Where are we going with this? The information on this page relates to the skills needed to investigate and evaluate the graphical and mathematical relationship (using either manual graphing or computers) of one-dimensional kinematic parameters (distance, displacement, speed, velocity, acceleration) with respect to an object's position, direction of motion, and time.
Finding Average Velocity
(Average? That sounds easy!)
The average velocity of an object in motion is pretty common sense. It's the average velocity.
MEASURING average velocity is kind of… abstract. So, moving on…
Calculating Average Velocity
When we calculate average velocity, we have two options.
Option one relies on knowing how far an object moved (displacement) and how long it took.
NOTE: The ideas are the same for calculating average speed, but you will be looking at distance traveled rather than displacement.
Given displacement ∆d, and elapsed time, t, average velocity, vave, can be found using the relationship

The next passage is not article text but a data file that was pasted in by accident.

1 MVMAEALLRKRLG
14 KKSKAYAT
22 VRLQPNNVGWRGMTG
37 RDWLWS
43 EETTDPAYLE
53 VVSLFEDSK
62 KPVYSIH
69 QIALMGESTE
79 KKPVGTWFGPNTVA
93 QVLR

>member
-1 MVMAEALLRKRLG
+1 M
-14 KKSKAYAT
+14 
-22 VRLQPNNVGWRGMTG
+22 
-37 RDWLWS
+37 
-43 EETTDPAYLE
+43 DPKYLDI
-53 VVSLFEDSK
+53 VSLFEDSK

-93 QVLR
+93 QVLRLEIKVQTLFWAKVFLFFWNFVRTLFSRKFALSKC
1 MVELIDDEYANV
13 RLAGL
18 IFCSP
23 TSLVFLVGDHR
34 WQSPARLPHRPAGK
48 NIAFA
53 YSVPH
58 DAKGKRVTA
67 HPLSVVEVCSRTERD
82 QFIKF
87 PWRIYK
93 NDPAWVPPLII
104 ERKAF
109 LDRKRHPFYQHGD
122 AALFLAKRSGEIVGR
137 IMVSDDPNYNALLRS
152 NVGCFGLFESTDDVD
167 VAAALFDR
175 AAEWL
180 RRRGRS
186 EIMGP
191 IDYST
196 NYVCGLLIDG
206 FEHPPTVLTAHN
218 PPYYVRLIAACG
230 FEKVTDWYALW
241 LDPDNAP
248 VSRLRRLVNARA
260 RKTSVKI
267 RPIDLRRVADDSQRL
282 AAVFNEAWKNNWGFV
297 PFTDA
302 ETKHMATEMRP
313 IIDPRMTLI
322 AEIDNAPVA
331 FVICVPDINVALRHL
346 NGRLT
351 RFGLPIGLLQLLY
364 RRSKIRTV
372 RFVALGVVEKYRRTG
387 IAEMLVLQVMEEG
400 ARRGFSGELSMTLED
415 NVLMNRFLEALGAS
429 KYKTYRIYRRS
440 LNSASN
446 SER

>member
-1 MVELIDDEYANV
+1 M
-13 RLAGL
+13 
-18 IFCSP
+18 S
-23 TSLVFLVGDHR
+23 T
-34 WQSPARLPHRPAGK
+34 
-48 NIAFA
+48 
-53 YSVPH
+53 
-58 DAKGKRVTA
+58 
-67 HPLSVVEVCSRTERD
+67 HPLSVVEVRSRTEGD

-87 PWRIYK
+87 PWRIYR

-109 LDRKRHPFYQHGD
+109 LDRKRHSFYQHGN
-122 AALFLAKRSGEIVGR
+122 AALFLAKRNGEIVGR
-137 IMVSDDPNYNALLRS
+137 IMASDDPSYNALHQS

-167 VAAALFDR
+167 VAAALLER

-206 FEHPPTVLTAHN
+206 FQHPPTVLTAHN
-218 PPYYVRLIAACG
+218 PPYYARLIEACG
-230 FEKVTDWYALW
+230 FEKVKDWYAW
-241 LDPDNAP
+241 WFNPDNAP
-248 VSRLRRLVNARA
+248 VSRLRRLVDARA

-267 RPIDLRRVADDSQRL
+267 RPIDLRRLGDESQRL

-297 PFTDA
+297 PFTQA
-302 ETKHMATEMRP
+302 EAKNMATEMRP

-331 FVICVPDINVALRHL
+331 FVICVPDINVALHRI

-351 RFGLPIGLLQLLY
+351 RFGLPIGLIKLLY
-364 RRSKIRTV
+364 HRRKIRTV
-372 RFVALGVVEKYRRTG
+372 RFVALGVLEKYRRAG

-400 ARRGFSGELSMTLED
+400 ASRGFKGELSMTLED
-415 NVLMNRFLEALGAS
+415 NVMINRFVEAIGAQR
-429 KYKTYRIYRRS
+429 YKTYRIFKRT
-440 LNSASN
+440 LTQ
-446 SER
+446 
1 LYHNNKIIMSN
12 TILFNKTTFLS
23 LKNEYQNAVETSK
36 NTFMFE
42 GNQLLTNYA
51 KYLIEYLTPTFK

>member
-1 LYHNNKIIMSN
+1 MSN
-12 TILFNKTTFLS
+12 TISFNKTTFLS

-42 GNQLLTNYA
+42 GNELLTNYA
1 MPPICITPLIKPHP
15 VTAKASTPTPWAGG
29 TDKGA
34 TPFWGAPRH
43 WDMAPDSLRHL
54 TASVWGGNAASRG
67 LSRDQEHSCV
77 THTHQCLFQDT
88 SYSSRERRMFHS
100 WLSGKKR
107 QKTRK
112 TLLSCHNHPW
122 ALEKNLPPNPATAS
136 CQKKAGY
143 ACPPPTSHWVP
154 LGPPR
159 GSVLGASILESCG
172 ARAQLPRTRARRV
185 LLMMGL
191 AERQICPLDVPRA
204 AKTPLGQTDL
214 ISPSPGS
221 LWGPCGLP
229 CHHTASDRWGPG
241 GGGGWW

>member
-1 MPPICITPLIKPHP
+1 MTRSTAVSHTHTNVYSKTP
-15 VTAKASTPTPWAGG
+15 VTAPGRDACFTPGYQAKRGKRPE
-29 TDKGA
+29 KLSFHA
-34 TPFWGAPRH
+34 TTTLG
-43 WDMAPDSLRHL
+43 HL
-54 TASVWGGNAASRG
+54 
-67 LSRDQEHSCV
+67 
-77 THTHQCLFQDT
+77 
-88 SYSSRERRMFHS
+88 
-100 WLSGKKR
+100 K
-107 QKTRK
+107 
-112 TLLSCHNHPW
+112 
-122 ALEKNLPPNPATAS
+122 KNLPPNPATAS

∆d = vave • tdividing both sides by t yields∆d/t = vave
Some sources will simplify the way the formula looks as follows:
d = vtd/t = v
Also, some sources will use x for position and ∆x for displacement.
The above, simple equation, can be complicated by adding extra information. You might have to work through the more complete displacement formula:
To add a bit more detail, we can consider a more complex situation. Where df is final distance/displacement from a reference point and where di is the initial displacement/distance, vave is average velocity and t is elapsed time,
df = di + vave • tdf - di = vave • t
(df - di ) / t = vave
The second method of calculating average velocity assumes an object is changing velocity uniformly over some period of time. In such a case, finding the average velocity relies on knowing the initial velocity, the final velocity and the period of time that the acceleration was uniform.
In such a case,
vave = (vf + vi)/2
where vave is average velocity, vf is final velocity, and vi is initial velocity.